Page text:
Written by: Michael Wu
Everyone wants to live a good life. However, do we all know what is good? The young Jewish ruler who approached Jesus with a question seemed to have everything people want in a good life: education, fame, money, and ultimately society’s approval, as well as the esteem of his peers. He was approaching Jesus perhaps because he had not actually experienced the satisfaction he expected to accompany his material success, so he asked Jesus for a way to gain eternal life, which, he believed, is the ultimate good life.
Jesus told him that what he did was not enough: “One thing you still lack!” And it was to forsake all material things and to put God as the first priority in his life—to follow Jesus. This was a hard decision for him to make, because he had too much to let go.
We have often been bought into our generation’s thinking: money, popularity, academic success, etc., symbolize the “good” things. We put effort into gaining all these things. However, our Lord Jesus seems to be telling us that the “good” things lay elsewhere. And I suppose that this is the reason why the rich young ruler was not able to experience the satisfaction he thought should have come with his success. While Jesus did not condemn him for his pursuits, he kindly advised that his aim seemed to have been wrongly directed—the secondary good. Jesus is pointing us to follow Him.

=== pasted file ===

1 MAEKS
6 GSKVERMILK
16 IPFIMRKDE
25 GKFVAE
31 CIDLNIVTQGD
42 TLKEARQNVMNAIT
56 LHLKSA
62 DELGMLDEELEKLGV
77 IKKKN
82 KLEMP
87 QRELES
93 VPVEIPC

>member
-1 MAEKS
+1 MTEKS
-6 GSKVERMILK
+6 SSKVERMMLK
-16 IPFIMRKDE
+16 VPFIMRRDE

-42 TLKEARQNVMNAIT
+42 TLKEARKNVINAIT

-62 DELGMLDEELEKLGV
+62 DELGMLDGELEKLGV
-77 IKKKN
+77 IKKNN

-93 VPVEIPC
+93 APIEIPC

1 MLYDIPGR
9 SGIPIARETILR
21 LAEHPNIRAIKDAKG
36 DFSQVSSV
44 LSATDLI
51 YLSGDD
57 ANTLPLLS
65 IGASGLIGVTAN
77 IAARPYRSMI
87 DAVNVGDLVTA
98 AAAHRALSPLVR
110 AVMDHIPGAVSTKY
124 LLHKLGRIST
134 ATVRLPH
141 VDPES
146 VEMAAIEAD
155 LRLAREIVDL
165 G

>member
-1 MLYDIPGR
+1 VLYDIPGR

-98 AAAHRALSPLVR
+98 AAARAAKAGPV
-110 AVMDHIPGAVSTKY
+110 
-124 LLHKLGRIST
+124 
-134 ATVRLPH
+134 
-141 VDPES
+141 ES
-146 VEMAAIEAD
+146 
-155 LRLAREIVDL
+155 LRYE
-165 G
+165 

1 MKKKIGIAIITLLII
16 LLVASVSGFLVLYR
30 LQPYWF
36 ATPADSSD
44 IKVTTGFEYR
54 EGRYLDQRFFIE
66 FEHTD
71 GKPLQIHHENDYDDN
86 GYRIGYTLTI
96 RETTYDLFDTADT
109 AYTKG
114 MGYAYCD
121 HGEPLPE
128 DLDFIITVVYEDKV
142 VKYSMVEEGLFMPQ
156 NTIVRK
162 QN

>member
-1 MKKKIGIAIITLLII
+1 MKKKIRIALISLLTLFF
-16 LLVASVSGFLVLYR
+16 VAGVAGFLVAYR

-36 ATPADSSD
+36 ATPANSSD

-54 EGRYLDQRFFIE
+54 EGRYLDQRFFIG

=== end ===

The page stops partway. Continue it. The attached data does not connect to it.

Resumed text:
We often stop short of getting the best because we have been hanging on to the secondary. We have been successful in things that don’t matter for a good life. Only God can change us. Let us pray that God will grant us the wisdom to let go of the secondary to pursue the one thing that’s indispensable—to be accepted by God. This is the good life.
- What are some of the “good” things you have been doing?
- How do you feel about doing these “good” things?
- How is Jesus involved in these pursuits?
- Faith and Career (Part 2) – Trusting God’s plans - February 22, 2023
- Faith and Career (Part 1) – Being a Light in the Workplace - January 18, 2023
- Reflecting on Red Flags to Look Out For - November 30, 2022